Fentome History, Family Crest & Coats of Arms
The name Fentome belongs to the early history of Britain, it's origins lie with the Anglo-Saxons. It is a product of their having lived in the region of Fenton. The surname Fentome originally derived from the Old English words Fenne and Tun which referred to an enclosed region by a dyke. There are numerous listings of this local name: a township near Carlisle, Cumberland; a chapelry in the parish of Beckingham, Lincoln; and a hamlet in the parish of Kettlethorpe, Lincoln.
Early Origins of the Fentome family
The surname Fentome was first found in Yorkshire where the Gilbert de Fenton was listed in the Hundredorum Rolls of 1273. The same rolls included: Robert de Fenton, Lincolnshire; and Thomas de Fenton, Devon. 
Ralph de Fenton, was Rector of Warham, Norfolk in 1358  and the Yorkshire Poll Tax Rolls of 1379 listed: Ricardus de Fenton; Johannes de Fenton; and Robertus de Fenton as all holdings lands there at that time. 
Early History of the Fentome family
This web page shows only a small excerpt of our Fentome research. Another 38 words (3 lines of text) covering the years 1261, 1539, 1608, 1603, 1565, 1615, 1565, 1601, 1603, 1683, 1730, 1683, 1694, 1726, 1726, 1728, 1754, 1760, 1760 and are included under the topic Early Fentome History in all our PDF Extended History products and printed products wherever possible.
Fentome Spelling Variations
Until the dictionary, an invention of only the last few hundred years, the English language lacked any comprehensive system of spelling rules. Consequently, spelling variations in names are frequently found in early Anglo-Saxon and later Anglo-Norman documents. One person's name was often spelled several different ways over a lifetime. The recorded variations of Fentome include Fenton, Fentun, Fentoun, Fentown, Fentoune and many more.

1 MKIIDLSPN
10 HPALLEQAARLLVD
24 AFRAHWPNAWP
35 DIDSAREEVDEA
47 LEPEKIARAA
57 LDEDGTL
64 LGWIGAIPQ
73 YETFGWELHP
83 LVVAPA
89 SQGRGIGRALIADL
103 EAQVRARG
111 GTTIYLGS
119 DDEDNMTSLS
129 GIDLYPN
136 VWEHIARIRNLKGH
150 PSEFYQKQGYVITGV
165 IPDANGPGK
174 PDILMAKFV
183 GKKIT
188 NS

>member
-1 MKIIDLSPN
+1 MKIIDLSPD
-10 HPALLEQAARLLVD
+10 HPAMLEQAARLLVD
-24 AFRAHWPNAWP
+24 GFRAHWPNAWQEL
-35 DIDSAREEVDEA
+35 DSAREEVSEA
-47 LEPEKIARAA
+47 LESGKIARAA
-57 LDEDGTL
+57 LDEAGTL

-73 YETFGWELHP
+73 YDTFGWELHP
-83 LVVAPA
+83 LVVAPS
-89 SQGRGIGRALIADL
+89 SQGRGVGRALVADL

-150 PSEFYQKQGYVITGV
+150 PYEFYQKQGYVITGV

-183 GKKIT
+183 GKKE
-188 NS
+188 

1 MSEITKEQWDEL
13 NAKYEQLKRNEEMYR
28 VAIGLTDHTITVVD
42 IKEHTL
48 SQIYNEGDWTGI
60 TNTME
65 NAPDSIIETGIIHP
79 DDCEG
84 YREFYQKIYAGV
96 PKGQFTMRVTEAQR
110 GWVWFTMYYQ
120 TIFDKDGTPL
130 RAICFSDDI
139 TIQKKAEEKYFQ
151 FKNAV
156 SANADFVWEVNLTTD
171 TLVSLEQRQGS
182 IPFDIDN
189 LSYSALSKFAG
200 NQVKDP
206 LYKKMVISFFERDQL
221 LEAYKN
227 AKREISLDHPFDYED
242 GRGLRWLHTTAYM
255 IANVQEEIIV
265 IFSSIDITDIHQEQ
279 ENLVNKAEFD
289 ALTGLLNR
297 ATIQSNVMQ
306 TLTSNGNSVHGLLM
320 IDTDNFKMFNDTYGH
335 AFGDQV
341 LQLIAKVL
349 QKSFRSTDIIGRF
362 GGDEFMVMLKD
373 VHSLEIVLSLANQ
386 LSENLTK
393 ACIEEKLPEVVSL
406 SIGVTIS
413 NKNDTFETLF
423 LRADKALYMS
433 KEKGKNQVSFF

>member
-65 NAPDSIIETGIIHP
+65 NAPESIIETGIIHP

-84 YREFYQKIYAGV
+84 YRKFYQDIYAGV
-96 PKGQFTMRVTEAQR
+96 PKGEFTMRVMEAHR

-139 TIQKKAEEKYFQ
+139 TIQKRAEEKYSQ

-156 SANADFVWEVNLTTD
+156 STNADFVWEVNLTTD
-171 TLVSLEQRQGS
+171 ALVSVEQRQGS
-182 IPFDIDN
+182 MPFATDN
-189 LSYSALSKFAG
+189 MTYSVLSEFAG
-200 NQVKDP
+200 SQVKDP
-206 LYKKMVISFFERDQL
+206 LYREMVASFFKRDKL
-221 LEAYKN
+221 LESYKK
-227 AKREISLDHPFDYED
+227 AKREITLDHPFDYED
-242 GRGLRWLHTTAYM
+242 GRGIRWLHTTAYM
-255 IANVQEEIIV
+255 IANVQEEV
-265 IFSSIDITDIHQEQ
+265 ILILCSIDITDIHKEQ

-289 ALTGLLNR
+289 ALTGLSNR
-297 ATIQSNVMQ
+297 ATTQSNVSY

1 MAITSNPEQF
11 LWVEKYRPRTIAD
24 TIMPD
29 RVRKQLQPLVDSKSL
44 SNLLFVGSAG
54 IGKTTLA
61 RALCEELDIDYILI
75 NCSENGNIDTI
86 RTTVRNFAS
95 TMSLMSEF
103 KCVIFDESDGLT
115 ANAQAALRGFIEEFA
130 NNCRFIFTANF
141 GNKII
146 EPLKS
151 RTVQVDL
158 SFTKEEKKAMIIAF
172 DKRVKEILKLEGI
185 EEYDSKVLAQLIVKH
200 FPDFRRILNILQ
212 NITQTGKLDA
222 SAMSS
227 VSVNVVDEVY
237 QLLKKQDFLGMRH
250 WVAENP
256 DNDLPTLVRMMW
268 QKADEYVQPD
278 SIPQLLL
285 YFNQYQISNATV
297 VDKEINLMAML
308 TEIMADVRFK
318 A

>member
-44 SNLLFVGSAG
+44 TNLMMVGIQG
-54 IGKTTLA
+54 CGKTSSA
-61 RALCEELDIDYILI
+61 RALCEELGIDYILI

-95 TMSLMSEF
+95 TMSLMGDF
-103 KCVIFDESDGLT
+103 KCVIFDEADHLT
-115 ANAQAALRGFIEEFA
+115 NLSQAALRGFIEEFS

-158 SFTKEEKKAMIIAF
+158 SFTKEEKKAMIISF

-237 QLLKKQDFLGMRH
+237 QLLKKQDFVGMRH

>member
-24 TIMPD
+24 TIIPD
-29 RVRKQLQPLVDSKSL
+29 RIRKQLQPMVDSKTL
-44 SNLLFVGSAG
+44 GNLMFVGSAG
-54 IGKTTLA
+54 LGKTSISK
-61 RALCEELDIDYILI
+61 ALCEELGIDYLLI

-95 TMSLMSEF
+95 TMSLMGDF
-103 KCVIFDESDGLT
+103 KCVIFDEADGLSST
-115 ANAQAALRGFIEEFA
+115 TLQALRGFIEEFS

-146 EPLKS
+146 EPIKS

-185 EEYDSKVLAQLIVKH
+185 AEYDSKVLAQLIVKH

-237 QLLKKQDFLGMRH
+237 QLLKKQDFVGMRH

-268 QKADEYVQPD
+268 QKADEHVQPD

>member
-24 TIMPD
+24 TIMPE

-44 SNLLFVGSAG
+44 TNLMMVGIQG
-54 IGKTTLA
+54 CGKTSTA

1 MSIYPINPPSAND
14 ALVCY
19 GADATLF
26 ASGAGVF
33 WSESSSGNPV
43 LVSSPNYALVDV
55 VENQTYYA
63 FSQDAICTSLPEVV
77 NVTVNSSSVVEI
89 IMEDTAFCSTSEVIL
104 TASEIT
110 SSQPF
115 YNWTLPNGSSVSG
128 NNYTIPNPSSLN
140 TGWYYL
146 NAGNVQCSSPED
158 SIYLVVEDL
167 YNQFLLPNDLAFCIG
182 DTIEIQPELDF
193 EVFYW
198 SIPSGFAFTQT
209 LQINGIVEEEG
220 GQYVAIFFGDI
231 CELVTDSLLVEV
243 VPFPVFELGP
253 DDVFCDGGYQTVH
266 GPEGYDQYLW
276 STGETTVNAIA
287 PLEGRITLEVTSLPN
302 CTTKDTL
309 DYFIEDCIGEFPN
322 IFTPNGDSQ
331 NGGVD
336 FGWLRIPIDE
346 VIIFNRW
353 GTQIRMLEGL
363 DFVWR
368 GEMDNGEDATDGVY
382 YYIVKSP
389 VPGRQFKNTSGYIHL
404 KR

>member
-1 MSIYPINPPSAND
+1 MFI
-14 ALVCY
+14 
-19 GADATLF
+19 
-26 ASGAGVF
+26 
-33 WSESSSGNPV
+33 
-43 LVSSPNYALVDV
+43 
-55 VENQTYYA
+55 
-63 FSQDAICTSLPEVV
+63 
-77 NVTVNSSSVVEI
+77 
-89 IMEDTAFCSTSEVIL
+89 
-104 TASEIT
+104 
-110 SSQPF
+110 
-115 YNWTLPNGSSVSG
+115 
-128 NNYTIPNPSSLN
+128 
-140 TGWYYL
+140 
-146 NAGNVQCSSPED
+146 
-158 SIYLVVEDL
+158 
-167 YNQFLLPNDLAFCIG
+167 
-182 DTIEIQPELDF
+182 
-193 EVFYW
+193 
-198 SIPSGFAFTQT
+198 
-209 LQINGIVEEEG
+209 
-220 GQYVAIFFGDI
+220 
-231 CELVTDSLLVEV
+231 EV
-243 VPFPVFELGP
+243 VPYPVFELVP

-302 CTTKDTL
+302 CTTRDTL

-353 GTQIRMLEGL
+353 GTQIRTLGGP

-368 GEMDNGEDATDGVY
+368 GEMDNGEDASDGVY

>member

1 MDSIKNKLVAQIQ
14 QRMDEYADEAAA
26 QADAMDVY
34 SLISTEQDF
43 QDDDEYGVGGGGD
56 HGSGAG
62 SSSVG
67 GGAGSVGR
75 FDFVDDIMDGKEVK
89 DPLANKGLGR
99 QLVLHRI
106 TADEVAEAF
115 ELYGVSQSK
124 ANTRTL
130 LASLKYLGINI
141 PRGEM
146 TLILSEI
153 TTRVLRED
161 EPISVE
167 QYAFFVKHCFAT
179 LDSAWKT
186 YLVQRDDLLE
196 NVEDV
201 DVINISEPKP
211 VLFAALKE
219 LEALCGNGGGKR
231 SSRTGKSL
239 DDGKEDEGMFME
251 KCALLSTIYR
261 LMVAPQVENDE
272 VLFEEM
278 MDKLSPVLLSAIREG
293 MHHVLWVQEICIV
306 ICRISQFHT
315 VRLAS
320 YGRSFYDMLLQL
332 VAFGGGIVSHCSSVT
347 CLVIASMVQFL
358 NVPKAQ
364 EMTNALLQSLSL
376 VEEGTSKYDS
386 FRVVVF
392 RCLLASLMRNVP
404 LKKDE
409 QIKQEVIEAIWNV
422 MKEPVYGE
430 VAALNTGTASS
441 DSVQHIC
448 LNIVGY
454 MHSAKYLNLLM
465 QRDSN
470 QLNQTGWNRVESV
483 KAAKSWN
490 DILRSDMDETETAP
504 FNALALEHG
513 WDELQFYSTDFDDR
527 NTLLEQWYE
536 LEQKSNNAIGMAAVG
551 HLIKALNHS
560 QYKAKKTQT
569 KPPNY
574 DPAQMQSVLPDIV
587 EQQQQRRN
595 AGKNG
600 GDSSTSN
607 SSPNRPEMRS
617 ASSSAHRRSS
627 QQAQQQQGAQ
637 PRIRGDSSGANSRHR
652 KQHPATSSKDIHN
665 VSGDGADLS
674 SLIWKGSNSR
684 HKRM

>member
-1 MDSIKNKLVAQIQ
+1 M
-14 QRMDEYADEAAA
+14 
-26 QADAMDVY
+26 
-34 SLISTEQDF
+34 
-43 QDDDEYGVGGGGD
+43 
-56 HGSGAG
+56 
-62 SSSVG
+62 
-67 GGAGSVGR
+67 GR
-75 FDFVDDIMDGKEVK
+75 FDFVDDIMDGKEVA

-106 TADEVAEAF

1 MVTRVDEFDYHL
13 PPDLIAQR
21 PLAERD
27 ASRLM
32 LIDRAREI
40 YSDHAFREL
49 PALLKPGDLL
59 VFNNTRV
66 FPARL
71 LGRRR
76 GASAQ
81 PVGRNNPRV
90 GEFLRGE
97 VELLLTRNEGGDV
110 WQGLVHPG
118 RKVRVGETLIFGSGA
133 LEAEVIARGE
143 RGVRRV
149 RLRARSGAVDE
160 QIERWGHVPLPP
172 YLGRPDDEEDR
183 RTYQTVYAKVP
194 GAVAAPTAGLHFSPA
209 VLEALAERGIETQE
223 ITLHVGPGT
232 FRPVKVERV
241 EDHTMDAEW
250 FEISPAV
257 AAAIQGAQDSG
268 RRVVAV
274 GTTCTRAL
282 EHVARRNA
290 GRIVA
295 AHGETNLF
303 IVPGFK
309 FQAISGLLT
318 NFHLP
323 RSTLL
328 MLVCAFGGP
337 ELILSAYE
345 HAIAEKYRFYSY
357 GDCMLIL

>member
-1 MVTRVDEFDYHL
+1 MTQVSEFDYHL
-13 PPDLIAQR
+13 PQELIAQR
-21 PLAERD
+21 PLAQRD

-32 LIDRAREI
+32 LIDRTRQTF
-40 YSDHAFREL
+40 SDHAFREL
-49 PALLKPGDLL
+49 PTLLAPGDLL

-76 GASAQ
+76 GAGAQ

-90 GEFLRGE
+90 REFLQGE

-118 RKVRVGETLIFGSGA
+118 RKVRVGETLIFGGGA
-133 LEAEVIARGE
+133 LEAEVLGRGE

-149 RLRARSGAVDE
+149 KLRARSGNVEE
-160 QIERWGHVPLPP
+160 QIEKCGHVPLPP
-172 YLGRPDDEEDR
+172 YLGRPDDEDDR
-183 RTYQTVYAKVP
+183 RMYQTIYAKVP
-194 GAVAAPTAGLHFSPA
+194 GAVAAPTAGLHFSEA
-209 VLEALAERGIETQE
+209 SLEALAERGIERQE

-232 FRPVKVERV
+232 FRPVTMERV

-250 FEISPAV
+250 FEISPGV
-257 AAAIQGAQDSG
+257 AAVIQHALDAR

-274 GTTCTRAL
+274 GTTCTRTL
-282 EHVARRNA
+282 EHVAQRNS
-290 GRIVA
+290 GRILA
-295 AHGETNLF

Early Notables of the Fentome family (pre 1700)
Notables of this surname at this time include: Sir Geoffrey Fenton (c.1539-1608), English writer and Privy Councillor (government advisor) from Nottinghamshire. His brother Edward Fenton (d. 1603), the English navigator, helped discovery the Northwest passage. They were sons of Henry Fenton of Fenton, in the parish of Sturton (formerly Stretton-le-Steeple), Nottinghamshire, and of Cecily, daughter of John Beaumont of Coleorton, Leicestershire. "Like his brother, Sir Geoffrey Fenton, he sold his hereditary patrimony, preferring the life of a soldier of fortune to the prospect of ending his days in the ignominious ease of his ancestral home." 
Roger Fenton (1565-1615), was born in...
Migration of the Fentome family to Ireland
Some of the Fentome family moved to Ireland, but this topic is not covered in this excerpt.
Migration of the Fentome family
Thousands of English families boarded ships sailing to the New World in the hope of escaping the unrest found in England at this time. Although the search for opportunity and freedom from persecution abroad took the lives of many because of the cramped conditions and unsanitary nature of the vessels, the opportunity perceived in the growing colonies of North America beckoned. Many of the settlers who survived the journey went on to make important contributions to the transplanted cultures of their adopted countries. The Fentome were among these contributors, for they have been located in early North American records: Robert Fenton who settled in Virginia in 1606, fourteen years before the "Mayflower"; James Fenton, who purchased land in Virginia in 1623; Henry Fenton, who received a land grant in Virginia in 1638.
The motto was originally a war cry or slogan. Mottoes first began to be shown with arms in the 14th and 15th centuries, but were not in general use until the 17th century. Thus the oldest coats of arms generally do not include a motto. Mottoes seldom form part of the grant of arms: Under most heraldic authorities, a motto is an optional component of the coat of arms, and can be added to or changed at will; many families have chosen not to display a motto.
Motto: Gwell angau na gwarth
Motto Translation: Death before disgrace.